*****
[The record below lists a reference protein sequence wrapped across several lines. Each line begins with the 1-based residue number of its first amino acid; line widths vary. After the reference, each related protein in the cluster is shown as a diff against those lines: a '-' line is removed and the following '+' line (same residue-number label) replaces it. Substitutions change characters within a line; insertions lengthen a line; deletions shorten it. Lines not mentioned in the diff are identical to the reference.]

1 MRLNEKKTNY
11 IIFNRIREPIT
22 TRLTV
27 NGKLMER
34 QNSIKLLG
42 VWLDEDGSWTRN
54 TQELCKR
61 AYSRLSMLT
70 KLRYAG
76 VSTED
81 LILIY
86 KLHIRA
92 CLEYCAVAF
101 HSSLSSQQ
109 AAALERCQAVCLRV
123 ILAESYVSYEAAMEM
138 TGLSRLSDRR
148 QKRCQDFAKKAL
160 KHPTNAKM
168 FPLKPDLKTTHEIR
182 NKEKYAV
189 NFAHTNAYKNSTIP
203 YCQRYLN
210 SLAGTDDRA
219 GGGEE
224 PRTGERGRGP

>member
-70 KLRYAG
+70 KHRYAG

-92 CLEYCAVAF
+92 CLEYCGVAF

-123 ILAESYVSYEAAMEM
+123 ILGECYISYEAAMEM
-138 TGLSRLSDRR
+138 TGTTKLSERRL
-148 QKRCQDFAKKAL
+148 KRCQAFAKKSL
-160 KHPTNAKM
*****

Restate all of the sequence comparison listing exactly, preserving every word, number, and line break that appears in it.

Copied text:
[The record below lists a reference protein sequence wrapped across several lines. Each line begins with the 1-based residue number of its first amino acid; line widths vary. After the reference, each related protein in the cluster is shown as a diff against those lines: a '-' line is removed and the following '+' line (same residue-number label) replaces it. Substitutions change characters within a line; insertions lengthen a line; deletions shorten it. Lines not mentioned in the diff are identical to the reference.]

1 MRLNEKKTNY
11 IIFNRIREPIT
22 TRLTV
27 NGKLMER
34 QNSIKLLG
42 VWLDEDGSWTRN
54 TQELCKR
61 AYSRLSMLT
70 KLRYAG
76 VSTED
81 LILIY
86 KLHIRA
92 CLEYCAVAF
101 HSSLSSQQ
109 AAALERCQAVCLRV
123 ILAESYVSYEAAMEM
138 TGLSRLSDRR
148 QKRCQDFAKKAL
160 KHPTNAKM
168 FPLKPDLKTTHEIR
182 NKEKYAV
189 NFAHTNAYKNSTIP
203 YCQRYLN
210 SLAGTDDRA
219 GGGEE
224 PRTGERGRGP

>member
-70 KLRYAG
+70 KHRYAG

-92 CLEYCAVAF
+92 CLEYCGVAF

-123 ILAESYVSYEAAMEM
+123 ILGECYISYEAAMEM
-138 TGLSRLSDRR
+138 TGTTKLSERRL
-148 QKRCQDFAKKAL
+148 KRCQAFAKKSL
-160 KHPTNAKM